Gillnets are long rectangular nets which are set horizontally along the ocean floor.
How gillnets work
Gillnets are long rectangular panels of netting with diamond-shaped mesh that are held vertically in the water column and anchored to the ocean floor at either end.
Fish swim into the net and are entangled by the gills, fins and spines. The nets are kept vertical by the floats along the top and weights along the bottom.
Only demersal gillnets (touching the ocean’s floor) are permitted in Commonwealth fisheries, and are used by one Commonwealth fishery to catch school and gummy sharks.
Gillnets are normally used in shelf waters less than 100m deep.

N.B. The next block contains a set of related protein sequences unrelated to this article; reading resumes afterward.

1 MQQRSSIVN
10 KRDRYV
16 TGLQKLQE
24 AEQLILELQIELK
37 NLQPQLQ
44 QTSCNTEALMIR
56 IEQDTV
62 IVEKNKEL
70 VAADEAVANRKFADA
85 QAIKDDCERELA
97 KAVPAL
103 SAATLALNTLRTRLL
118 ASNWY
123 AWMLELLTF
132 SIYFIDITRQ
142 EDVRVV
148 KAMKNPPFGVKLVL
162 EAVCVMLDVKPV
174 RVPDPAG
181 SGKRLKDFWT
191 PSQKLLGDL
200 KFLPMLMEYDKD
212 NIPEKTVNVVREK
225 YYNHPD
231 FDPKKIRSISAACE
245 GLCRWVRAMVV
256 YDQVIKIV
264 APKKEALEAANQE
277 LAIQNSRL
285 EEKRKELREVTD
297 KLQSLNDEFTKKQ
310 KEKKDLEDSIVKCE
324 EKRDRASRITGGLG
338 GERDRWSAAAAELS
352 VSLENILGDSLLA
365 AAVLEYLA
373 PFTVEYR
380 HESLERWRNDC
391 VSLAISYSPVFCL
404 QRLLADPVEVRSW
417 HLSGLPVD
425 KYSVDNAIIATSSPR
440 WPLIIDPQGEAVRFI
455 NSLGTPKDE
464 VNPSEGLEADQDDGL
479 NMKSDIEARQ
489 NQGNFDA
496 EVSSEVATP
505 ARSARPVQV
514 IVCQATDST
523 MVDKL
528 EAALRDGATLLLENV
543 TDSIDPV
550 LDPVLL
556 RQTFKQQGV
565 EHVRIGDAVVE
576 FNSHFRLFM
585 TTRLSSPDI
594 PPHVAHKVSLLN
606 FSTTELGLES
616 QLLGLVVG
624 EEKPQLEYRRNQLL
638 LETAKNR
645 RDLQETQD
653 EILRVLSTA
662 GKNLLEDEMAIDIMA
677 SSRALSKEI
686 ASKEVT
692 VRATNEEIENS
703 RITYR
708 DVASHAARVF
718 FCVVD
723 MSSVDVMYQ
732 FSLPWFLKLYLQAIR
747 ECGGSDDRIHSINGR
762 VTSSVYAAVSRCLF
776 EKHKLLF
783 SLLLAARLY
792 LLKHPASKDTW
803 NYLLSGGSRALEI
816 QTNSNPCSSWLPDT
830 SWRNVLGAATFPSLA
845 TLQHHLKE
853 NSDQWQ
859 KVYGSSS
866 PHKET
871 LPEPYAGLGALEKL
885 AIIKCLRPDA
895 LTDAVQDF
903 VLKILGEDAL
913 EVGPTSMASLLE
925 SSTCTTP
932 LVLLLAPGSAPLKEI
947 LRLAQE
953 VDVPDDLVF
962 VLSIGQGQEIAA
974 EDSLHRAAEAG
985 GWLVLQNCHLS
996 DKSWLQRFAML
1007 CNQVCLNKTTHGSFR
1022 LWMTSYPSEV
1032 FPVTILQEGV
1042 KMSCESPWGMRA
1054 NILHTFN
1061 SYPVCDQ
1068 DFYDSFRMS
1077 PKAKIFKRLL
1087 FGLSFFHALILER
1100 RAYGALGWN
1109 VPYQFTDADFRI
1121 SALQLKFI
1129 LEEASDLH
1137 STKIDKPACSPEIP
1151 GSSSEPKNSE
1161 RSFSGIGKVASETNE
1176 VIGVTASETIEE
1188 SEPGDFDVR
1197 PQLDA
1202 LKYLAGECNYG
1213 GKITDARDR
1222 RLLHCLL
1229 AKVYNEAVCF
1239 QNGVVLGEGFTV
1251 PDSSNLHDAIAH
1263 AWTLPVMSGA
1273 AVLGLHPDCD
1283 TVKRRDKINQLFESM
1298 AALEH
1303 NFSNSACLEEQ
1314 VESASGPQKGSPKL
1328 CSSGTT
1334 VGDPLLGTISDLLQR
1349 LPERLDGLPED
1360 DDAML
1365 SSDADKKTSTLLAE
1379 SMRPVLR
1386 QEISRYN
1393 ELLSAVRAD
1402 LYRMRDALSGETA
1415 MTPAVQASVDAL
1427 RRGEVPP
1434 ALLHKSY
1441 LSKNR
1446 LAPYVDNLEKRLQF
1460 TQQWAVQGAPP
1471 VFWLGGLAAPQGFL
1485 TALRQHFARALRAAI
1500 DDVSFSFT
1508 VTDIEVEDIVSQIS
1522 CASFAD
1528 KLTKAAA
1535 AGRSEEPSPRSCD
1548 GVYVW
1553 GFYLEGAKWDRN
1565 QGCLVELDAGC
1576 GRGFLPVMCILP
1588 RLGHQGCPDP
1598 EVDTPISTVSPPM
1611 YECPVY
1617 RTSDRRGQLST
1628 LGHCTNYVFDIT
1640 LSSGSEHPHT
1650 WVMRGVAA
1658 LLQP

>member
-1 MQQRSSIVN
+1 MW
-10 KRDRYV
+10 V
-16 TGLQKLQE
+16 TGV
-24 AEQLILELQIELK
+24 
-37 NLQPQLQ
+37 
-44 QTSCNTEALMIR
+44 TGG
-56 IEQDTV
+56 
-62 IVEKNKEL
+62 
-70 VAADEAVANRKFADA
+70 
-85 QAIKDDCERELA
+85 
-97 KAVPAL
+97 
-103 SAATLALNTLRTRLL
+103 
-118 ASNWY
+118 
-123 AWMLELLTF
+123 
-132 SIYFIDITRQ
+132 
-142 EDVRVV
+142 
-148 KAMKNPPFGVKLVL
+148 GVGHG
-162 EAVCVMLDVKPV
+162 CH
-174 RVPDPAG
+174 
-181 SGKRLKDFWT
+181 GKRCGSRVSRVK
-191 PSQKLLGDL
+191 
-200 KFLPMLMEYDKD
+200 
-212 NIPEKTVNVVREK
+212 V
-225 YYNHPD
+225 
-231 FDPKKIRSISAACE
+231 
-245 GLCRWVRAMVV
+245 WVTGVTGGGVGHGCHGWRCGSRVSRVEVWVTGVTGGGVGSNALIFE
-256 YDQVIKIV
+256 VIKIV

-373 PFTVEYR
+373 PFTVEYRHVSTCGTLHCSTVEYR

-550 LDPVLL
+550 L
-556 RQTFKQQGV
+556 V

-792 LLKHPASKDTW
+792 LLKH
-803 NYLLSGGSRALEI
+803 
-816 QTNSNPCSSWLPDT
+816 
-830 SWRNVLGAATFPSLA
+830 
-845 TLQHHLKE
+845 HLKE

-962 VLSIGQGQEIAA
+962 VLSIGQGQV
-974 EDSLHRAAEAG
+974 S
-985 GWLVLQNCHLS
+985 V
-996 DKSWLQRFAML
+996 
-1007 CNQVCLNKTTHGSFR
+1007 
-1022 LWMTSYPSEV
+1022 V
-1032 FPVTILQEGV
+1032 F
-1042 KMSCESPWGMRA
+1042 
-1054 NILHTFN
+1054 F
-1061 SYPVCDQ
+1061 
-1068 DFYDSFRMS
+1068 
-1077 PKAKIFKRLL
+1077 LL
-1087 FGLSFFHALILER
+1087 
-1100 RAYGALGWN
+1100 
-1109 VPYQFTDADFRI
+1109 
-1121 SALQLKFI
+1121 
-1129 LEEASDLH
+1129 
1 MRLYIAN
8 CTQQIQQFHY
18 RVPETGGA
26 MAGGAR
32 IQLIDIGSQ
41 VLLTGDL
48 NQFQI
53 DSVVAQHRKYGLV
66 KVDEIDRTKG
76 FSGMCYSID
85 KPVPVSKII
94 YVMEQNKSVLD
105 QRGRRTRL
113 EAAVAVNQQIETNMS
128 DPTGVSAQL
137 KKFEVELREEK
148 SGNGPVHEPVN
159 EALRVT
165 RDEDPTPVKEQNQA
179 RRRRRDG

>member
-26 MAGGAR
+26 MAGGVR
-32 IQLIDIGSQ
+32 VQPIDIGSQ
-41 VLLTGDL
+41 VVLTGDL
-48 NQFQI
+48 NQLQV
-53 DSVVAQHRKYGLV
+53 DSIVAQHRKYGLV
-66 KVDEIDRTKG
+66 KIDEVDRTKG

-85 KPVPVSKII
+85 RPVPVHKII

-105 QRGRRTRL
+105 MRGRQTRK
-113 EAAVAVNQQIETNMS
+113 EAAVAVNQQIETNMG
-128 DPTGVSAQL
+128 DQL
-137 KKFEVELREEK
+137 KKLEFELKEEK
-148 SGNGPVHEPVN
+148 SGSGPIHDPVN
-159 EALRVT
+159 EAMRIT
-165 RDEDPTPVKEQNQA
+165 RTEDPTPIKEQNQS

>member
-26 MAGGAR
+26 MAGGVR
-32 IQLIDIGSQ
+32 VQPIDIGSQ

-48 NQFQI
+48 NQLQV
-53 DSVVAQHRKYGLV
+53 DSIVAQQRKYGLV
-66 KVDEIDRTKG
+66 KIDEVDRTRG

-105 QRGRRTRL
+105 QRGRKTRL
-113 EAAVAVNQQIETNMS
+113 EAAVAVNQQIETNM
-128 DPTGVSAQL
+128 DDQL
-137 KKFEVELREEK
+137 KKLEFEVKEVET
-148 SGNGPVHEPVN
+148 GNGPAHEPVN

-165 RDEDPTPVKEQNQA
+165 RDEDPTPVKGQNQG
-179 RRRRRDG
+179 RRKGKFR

Environmental impacts and management
Gillnets have a minimal impact on the substrate as they are static when set. Gillnets have the potential to interact with marine mammals, although when set properly, larger predatory sharks and marine mammals will bounce off the tight mesh. Refer to AFMA’s Australian Sea Lion Management Strategy and Dolphin Strategy.
Gillnet mesh size is regulated by AFMA so that mostly medium size gummy shark are caught. The undersize sharks are able to swim through the mesh and larger sharks bounce off the net. This leaves both smaller sharks which haven’t had the chance to reproduce and large breeding sharks in the water.